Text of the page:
Myanmar junta frees more protesters
YANGON (Reuters) - Myanmar's junta has freed 87 more people arrested during last month's crackdown, including more than 50 members of the opposition National League for Democracy (NLD), party spokesman Nyan Win said.
As well as 12 monks and 14 students, the released detainees included Hla Pe, an 81-year-old NLD Central Executive Committee member, and Tayzaw Bartha, a 76-year-old Buddhist monk arrested in early August for staging a lone protest outside City Hall.
Official media say 10 people were killed when soldiers were sent in a month ago to end the biggest anti-junta protests in two decades, although Western governments say the real toll is likely to be far higher.
The junta also says nearly 3,000 people and Buddhist monks were arrested, although all but a few hundred have been released after questioning.
However, suspicions remain that the generals in charge of the former Burma are emptying prisons in Yangon and sending political detainees to far corners of the country ahead of scheduled visits next month by two United Nations special envoys.
The U.N.'s main point-man on Myanmar, Ibrahim Gambari, is due to visit in the first week of November at the end of a six-country Asian diplomatic tour to try to coerce the generals into talks with detained opposition leader Aung San Suu Kyi.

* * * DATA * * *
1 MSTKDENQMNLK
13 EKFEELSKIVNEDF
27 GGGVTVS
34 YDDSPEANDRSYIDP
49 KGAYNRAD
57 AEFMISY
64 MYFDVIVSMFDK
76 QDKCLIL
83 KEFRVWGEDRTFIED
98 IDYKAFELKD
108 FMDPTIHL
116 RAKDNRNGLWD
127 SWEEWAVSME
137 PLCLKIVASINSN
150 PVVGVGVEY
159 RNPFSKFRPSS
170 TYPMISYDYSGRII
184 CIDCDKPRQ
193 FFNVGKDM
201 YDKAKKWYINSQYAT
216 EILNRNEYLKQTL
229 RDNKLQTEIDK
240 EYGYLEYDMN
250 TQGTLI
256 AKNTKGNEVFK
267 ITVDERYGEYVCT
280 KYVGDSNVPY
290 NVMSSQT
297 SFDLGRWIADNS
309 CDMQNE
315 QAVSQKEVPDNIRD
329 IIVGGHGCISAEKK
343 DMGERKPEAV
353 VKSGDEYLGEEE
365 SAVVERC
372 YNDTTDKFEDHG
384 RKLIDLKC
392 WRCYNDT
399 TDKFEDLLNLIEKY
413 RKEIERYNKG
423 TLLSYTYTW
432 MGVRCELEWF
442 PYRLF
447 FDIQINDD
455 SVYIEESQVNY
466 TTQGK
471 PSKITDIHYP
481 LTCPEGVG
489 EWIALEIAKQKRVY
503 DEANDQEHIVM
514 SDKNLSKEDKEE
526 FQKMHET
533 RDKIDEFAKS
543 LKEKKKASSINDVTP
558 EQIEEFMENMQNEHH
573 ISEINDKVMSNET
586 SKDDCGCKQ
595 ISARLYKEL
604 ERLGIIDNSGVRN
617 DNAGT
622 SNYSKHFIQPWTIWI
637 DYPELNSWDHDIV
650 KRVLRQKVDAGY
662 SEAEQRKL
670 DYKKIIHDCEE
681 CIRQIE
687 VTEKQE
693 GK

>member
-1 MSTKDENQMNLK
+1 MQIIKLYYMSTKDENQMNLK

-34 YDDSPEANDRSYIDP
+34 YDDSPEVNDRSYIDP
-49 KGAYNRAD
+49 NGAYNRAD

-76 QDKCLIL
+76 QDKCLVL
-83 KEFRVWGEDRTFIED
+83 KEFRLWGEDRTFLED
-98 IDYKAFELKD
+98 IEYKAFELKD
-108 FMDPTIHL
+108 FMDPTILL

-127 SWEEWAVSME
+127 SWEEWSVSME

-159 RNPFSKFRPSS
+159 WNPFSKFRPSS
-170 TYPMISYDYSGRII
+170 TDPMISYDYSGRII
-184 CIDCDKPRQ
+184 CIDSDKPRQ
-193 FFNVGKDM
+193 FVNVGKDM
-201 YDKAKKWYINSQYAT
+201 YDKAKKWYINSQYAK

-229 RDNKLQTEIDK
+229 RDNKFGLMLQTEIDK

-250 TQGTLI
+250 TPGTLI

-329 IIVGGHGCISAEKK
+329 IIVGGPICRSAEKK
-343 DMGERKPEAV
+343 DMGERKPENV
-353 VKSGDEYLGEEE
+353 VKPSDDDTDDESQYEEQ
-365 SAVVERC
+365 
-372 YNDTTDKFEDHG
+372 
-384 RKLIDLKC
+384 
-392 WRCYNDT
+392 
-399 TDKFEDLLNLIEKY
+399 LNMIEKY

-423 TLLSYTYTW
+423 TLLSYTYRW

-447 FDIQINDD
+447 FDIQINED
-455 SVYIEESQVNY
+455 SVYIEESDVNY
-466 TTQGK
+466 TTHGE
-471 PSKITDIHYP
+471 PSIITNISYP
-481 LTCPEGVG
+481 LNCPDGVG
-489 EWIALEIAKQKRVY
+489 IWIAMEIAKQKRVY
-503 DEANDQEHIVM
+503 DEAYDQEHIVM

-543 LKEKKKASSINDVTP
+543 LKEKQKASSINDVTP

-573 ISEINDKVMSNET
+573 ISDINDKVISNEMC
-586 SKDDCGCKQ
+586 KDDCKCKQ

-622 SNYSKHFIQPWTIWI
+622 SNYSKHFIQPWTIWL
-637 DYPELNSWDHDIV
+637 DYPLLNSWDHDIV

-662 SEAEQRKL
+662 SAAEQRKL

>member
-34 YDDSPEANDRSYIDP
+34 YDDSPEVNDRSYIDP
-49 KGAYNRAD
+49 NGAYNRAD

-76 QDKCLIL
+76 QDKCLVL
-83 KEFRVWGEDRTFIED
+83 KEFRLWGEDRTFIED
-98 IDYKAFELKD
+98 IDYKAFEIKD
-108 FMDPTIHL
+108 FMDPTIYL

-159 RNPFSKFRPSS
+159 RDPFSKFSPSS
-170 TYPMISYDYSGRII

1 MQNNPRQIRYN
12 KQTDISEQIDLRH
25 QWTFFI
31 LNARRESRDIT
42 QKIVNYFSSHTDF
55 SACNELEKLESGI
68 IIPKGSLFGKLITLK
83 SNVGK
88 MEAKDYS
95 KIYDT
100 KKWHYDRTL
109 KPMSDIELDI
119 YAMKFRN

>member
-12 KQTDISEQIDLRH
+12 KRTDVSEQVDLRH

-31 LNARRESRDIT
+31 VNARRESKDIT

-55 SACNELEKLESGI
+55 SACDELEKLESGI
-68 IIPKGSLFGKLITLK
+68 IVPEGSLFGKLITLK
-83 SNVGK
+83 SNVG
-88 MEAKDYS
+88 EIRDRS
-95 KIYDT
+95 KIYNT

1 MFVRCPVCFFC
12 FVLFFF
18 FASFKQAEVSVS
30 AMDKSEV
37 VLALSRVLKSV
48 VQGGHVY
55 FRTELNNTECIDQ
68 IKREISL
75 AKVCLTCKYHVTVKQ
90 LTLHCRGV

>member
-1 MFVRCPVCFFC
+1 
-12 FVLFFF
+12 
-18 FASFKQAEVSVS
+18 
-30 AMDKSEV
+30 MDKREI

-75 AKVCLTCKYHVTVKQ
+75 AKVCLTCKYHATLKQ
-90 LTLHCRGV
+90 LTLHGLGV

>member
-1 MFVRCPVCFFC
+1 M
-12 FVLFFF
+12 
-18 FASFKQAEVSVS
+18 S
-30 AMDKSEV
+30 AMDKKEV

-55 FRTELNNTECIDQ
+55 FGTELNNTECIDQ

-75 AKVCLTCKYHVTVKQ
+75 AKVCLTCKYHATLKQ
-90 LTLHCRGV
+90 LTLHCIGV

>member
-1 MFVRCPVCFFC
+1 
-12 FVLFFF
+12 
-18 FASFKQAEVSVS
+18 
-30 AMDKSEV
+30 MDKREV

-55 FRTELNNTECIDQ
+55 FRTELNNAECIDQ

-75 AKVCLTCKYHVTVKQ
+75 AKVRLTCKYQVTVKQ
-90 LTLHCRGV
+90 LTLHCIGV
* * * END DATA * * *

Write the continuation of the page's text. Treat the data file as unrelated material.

U.N. Human rights rapporteur Paulo Sergio Pinheiro is slated to fly in shortly afterwards. It will be the Brazilian law professor's first visit in four years, and he has told reporters he will be demanding unrestricted access to all prisons.
Family sources and eye witnesses said hundreds of detainees had been moved from Yangon's notorious Insein Central Jail in the past week, and were believed to be headed to prisons in distant provinces.
"About 60 prisoners were sent to Mandalay by train on Thursday. Some of them will be sent to other far-flung places," one relative of a detainee said.
In the past, visits to prisons by Pinheiro and the International Red Cross have led to a marked improvement in the conditions for political detainees, thought to number around 1,100 even before the crackdown arrests.
The Red Cross was forced to end its prison visits program a year ago because the junta demanded all interviews with detainees been conducted with a local official in attendance.
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